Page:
The Research Group for Eighteenth-Century and Romantic Studies brings together members of the English Faculty at the University of Cambridge who work on the literature, culture and history of the late-seventeenth, eighteenth, and early-nineteenth centuries. Our aims are to promote research, collaboration and intellectual community. Our Twitter feed publicizes forthcoming events (both in Cambridge and further afield), funding opportunities, and other news. Our Blog features occasional writing by graduate students and other members of the group on research-related topics. Other pages here provide details of our Graduate Research Seminar and the annual Cambridge Graduate Conferences.
If you would like more information on the Research Group for Eighteenth-Century and Romantic Studies please contact us.
For prospective post-graduate students, the English Faculty here in Cambridge offers an MPhil in Eighteenth-Century and Romantic Studies. For more information, please follow this link. For information on studying for a PhD at the Faculty, please follow this link.
All images used on this site are displayed courtesy of the National Gallery of Art, Washington and the Fitzwilliam Museum, Cambridge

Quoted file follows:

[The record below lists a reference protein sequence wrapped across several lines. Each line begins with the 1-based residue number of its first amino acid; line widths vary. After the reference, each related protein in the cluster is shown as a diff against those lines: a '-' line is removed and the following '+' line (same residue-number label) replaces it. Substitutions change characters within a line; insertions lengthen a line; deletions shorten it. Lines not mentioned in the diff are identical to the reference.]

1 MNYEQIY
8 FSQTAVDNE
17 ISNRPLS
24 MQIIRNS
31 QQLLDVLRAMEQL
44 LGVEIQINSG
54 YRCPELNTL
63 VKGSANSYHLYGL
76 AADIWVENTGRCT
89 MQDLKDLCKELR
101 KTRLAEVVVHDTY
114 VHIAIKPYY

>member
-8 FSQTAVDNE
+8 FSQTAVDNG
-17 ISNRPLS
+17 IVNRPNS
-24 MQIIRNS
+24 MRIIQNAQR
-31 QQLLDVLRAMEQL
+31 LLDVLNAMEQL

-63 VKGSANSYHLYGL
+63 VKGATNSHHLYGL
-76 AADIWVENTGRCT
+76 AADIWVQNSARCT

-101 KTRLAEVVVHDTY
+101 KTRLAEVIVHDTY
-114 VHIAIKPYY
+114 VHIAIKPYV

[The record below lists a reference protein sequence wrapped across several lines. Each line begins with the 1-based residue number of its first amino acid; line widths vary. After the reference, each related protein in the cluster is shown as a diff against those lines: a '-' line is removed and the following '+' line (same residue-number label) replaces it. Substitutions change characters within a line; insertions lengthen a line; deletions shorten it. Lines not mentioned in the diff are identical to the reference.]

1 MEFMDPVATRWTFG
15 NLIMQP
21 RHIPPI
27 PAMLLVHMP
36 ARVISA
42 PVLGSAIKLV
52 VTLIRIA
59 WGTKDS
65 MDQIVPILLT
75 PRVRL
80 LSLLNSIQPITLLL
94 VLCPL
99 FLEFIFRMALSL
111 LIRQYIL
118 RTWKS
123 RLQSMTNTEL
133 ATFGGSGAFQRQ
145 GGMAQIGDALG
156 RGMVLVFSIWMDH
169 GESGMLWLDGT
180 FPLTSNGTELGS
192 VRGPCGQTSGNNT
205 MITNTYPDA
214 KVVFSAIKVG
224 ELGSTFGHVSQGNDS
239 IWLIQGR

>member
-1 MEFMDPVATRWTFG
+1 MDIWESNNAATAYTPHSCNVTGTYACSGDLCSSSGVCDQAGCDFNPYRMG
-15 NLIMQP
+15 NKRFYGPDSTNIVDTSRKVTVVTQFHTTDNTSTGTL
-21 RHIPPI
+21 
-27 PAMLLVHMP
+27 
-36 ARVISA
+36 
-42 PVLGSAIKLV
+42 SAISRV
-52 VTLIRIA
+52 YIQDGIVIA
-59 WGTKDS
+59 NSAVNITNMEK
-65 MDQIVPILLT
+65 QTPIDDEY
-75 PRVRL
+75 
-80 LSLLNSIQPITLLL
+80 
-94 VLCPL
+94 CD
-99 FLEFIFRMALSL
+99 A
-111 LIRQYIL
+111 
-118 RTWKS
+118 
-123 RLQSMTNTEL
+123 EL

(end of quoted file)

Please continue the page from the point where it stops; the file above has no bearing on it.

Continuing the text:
Detail from Thomas Rowlandson, ‘The Times’ [1783?]
Detail from William Hogarth ‘Harlot’s Progress’ (1732)
Detail from Francis Danby, ‘View of a Norwegian Lake’ (1833)
Detail from William Blake ‘The Last Supper’ (1799)
Detail from Julius Caesar Ibbetson, ‘Ullswater from the Foot of Gowbarrow Fell’ (1808)
Detail from Thomas Rowlandson ‘Bookseller and Author’ (1784)
Detail from J.M.W. Turner, ‘Venice, Storm at Sunset’ (1840-2)
James S. De Ville, life mask of William Blake (1823)
Louis Francois Roubiliac, model for statue of George Frideric Handel (ante 1738)
Detail from William Blake, ‘Laocoön’ (c. 1818)
Detail from ‘The Three Cherokees came over from the head of the River Savanna to London’ (1762)
Detail from Joseph Highmore, ‘Pamela and Mr B. in the Summer House’ (c. 1744)
Detail from James Gillray, ‘Modern Hospitality, – or a Friendly Party in High Life’ (1792)
Detail from James Gillray, ‘Tiddy Doll the Great French, Gingerbread-Baker, drawing out a new Batch of Kings’ (1806)
Detail from Thomas Rowlandson, ‘West Room and Dome Room, in the Old University Library, Cambridge’ (1800)
Detail from Canaletto, The Doge’s Palace, Venice
London Corresponding Society, copper token (1795)
Detail from Frederick George Byron, ‘Contrasted Opinions of Paine’s Pamphlet’ (1791)
Detail from Valentine Green, after Joseph Wright, ‘The Air Pump’ (1769)